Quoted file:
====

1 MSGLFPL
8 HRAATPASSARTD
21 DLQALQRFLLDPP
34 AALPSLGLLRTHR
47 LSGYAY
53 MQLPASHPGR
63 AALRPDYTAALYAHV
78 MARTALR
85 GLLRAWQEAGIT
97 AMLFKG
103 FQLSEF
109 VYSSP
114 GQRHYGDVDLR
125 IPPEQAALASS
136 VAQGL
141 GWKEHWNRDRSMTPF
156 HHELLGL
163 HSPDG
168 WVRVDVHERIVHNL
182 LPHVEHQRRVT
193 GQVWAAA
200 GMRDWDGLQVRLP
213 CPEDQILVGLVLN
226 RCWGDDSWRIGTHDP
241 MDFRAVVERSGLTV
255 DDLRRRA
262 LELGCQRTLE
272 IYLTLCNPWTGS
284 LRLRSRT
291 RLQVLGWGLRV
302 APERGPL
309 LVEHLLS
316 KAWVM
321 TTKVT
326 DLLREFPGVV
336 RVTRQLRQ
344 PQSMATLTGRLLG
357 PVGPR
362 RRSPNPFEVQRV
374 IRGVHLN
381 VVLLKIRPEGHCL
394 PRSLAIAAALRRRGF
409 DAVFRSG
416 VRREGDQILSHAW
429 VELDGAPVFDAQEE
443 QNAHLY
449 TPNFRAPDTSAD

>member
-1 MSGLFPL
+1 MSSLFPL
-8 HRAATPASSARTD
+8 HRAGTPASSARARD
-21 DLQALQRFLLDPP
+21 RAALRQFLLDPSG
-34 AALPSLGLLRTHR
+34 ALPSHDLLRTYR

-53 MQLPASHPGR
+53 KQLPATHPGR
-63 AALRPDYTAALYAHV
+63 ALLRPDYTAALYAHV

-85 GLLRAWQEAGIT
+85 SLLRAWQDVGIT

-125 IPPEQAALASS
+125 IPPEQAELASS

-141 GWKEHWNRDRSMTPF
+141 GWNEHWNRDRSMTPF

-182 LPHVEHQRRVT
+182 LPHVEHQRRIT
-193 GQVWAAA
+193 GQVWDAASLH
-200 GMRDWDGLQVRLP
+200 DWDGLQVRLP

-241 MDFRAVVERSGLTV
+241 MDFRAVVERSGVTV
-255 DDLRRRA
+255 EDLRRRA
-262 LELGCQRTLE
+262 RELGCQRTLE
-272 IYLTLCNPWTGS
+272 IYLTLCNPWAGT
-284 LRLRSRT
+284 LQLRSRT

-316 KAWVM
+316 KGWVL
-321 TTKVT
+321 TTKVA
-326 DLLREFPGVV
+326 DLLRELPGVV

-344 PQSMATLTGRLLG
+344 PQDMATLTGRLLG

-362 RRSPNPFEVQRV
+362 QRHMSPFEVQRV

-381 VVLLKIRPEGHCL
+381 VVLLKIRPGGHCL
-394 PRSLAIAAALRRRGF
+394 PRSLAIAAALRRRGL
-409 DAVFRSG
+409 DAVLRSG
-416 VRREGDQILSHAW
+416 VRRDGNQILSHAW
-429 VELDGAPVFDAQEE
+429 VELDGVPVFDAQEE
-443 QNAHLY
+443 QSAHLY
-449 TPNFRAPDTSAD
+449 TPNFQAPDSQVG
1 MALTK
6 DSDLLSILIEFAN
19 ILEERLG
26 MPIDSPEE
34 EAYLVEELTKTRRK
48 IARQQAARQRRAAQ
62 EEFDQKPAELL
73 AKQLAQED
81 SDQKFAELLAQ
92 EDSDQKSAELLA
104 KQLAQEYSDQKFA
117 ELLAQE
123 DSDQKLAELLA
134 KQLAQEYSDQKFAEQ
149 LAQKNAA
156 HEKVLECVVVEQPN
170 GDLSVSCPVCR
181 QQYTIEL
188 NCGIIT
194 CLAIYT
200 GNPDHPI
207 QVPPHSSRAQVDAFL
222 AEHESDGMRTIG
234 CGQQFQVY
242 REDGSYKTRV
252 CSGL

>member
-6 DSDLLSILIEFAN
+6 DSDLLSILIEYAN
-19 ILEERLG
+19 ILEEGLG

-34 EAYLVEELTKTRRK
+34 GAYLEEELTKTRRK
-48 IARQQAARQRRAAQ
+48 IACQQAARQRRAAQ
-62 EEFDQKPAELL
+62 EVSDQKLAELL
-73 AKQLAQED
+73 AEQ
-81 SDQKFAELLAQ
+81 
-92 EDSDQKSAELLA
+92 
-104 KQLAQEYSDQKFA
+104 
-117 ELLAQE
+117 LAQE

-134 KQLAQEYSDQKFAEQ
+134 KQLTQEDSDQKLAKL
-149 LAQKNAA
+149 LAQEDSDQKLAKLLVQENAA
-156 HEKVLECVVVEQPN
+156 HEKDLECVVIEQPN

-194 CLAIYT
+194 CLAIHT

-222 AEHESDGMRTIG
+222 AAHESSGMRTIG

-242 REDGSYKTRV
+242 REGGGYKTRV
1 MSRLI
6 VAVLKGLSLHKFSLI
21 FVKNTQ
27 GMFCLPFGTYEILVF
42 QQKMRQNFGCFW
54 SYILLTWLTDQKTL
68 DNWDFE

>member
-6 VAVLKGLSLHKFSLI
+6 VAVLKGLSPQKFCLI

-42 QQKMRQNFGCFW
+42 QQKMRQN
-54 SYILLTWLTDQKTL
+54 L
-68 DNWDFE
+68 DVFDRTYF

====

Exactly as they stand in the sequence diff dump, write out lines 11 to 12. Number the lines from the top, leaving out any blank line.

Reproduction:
103 FQLSEF
109 VYSSP